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Charlie Gourley, PhD, MBChB, discusses the potential use of olaparib (Lynparza) as a maintenance therapy for patients with ovarian cancer.
Charlie Gourley, PhD, MBChB
Olaparib (Lynparza)—which recently demonstrated an overall survival (OS) benefit as a maintenance therapy for relapsed patients with ovarian cancer—is an extremely exciting new agent, says Charlie Gourley, PhD, MBChB, chair and honorary consultant in Medical Oncology at Edinburgh Cancer Research Centre in the United Kingdom.
“The fact is, this drug really works,” said Gourley, an investigator on the phase II Study 19 trial of olaparib versus placebo as a maintenance therapy for patients with relapsed platinum-sensitive serous ovarian cancer.
“The study was designed to look at progression-free survival (PFS), and, unequivocally, it clearly showed that this drug improved PFS,” he added.
A third survival analysis of Study 19, presented at the 2016 ASCO Annual Meeting,1 demonstrated a median PFS of 8.4 months for patients receiving maintenance olaparib compared with 4.8 months for the control group (HR, 0.35; P <.0001). The difference in the BRCA mutation subgroup was even more pronounced, with a PFS of 11.2 months with olaparib and 4.3 months with placebo (HR, 0.18; P <.0001).
The analysis was performed with a cutoff of September 30, 2015, when the OS data were at 77% maturity. At this time, median OS in the entire study population (n = 265) was 29.8 months in the olaparib group and 27.8 months in the placebo group (HR, 0.73; 95% CI, 0.55—0.96; nominal P = .02483). In the BRCA mutation group (n = 136), where the data were at 70% maturity, median OS was 34.9 months for the olaparib group and 30.2 months for placebo (HR, 0.62; 95% CI, 0.41-0.94; nominal P = .02480).
OncLive spoke with Gourley to further explore the role of olaparib and discuss the impact the updated Study 19 data will have on the therapeutic landscape.
OncLive: Can you discuss what the significant findings were from this updated analysis?
Gourley: This is a study comparing the use of olaparib after chemotherapy to the use of placebo after chemotherapy. It has been presented several times before at ASCO, but this is an update. The reason why placebo is acceptable is because, as a standard, you don’t give anything after chemotherapy. It has already been shown that the olaparib improves the time until the cancer gets worse or comes back in patients with ovarian cancer.
We are now really looking at whether that affects survival. Data has suggested that the risk of death was 27% less with olaparib. If patients had a mutation in either the BRCA1 or BRCA2 gene, it seemed that the risk of death was 38% less if they received olaparib. That was quite exciting.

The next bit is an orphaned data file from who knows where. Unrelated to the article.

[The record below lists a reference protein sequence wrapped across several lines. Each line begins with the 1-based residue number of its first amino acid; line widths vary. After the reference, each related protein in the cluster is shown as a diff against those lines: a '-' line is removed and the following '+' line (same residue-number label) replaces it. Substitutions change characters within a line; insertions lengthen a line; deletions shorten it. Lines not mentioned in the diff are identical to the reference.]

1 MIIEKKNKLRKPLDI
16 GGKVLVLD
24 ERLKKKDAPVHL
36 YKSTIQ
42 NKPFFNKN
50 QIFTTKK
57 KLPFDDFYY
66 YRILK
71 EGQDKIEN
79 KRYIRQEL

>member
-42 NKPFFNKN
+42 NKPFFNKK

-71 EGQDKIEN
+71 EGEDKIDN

However, the main take-home message for me, as an oncologist, is that there seems to be a group of about 10% to 15% of patients who remain on the drug well into 5 years of treatment. For patients, with relapsed ovarian cancer, that is really something very new. We call these patients “super responders,” but we don’t really know what exactly makes someone a “super responder.” We are working on that, but that is one of the very exciting things to take away from this study.
Another important thing that came out of this study is that now, after several years of follow-up, we know a bit more about the safety of the drug, and it appears that there are no new issues that arrive from giving this drug for 5, 6, or 7 years. That is also reassuring.
What can the community oncologist take away from these findings?
The fact that there is potential improvement in OS really is something to aim for, but the only way to know if your patient should get this drug or not is to sequence them for BRCA1 or BRCA2.
Oncologists really need to be checking the BRCA1 and BRCA2 status of their patients, and then if they have a mutation, they should think about the potential of giving them olaparib— if they fit the license in that area.
Going forward, what role do you see olaparib playing in ovarian cancer?
The license, in both the United States and Europe, is for patients with BRCA1 and BRCA2 mutations. However, it is pretty clear from the Study 19 data that there are patients who don’t have a BRCA mutation and still benefit. What we have to do is to work out how to pick those patients out, in order to give them a chance of benefiting from this drug.
Is there any potential for the use of olaparib in an early setting?
We have seen what looks like an improvement in OS in this study, which was performed in the relapsed setting. The big question is, “When you move it into the first-line setting, and give it to patients who have just been diagnosed, can you improve their outcome?”
People don’t like to use the “cure” word, but we know that some patients are already cured with what we do. From what we’ve seen from Study 19, the big question in my mind is, “Can we cure more patients?” That is a massive question. There are trials addressing it that and I really look forward to seeing that data.
1. Ledermann JA, Harter P, Gourley C, et al. Overall survival (OS) in patients (pts) with platinum-sensitive relapsed serous ovarian cancer (PSR SOC) receiving olaparib maintenance monotherapy: An interim analysis. J Clin Oncol 34, 2016 (suppl; abstr 5501).
Olaparib is also being combined with other agents. People are also looking at the potential of using it without chemotherapy beforehand, and these studies are ongoing. There is nothing anywhere near license at this point, but combinations with anti-angiogenic agents, combinations with immunotherapies, and several other combinations are being investigated.